So many talking heads now say, the President needs another banking and corporate insider to head that new Commission of Consumer Advocacy and Protection (COP). After all, the banks and the chambers of commerce are still miffed at the president about the financial reform legislation, and Obama can’t really afford to make the money tree folks enemies because of and for the up-coming elections and other activities. Thus, the president needs a Timothy Geithner clone to head this new Consumer Protection Agency.
Life and politics often present brief moments of clarity and grit to test what one is made of. For the Obama administration, this is one of those game-changing moments. The good professor has not eased down the beltway back towards Massachusetts. Instead, she, and a legion of supporters (there have already been rallies, phone calls, blogs—a full campaign) have decided that she wants the job she helped to create; that she is the one best qualified right now to inaugurate that position. This will show the jaundiced American public that there are still real good guys and gals working for the government, who do have our backs. Elizabeth Warren is up for the fight. The question is, is the president?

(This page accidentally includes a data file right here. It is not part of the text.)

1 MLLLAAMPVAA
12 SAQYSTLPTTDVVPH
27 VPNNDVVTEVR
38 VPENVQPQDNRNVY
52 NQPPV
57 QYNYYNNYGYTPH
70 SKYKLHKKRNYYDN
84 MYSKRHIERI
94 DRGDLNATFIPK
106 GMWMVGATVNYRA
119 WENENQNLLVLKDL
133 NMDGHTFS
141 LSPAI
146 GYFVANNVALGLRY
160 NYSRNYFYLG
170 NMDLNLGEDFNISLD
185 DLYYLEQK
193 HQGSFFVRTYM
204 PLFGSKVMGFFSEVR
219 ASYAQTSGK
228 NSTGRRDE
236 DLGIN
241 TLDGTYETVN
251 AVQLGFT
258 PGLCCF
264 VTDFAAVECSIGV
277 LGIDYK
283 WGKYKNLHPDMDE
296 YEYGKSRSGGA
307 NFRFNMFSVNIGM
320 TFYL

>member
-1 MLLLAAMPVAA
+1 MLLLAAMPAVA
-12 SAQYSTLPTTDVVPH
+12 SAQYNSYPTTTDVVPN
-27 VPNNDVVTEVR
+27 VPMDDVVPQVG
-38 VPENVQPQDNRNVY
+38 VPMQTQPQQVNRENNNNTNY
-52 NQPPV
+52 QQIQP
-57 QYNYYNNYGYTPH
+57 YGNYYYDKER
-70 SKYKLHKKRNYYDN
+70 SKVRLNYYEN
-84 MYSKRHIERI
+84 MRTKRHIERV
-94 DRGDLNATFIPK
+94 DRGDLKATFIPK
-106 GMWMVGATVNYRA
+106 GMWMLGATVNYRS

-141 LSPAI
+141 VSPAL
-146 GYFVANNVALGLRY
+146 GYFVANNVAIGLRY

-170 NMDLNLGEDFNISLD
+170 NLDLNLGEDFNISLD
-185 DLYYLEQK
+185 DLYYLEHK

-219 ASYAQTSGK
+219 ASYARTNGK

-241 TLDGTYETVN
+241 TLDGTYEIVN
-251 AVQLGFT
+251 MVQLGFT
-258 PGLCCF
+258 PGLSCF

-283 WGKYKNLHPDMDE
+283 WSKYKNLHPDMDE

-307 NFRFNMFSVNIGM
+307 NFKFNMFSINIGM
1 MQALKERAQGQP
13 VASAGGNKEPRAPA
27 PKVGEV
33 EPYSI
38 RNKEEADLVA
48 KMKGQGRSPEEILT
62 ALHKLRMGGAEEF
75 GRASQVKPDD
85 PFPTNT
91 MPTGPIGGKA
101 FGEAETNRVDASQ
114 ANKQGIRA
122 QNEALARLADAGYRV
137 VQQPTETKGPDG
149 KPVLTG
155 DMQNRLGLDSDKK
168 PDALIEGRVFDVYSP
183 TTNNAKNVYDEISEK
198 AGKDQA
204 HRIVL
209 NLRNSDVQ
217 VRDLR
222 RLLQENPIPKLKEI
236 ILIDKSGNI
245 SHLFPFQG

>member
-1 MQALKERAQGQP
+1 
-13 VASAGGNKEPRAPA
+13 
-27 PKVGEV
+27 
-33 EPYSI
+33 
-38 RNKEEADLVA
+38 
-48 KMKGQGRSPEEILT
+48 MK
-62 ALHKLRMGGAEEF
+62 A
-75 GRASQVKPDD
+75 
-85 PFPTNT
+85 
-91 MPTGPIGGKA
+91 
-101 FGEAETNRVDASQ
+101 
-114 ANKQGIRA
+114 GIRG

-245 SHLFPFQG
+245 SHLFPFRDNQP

And fight there will be. Many congresspersons, and a large percentage of the banking industry, see Elizabeth Warren as the second coming of regulatory hell. She seems unafraid, unbossed and unbought. She appears to be exactly what she is: An eagle-eyed penny pincher making sure the credit card companies, bankers, loan and mortgage folk and others in the financial industry do exactly what they are supposed to do. This includes ending their general tendency to rip us off. As far as the eye can tell, Elizabeth Warren is the real consumer advocate deal.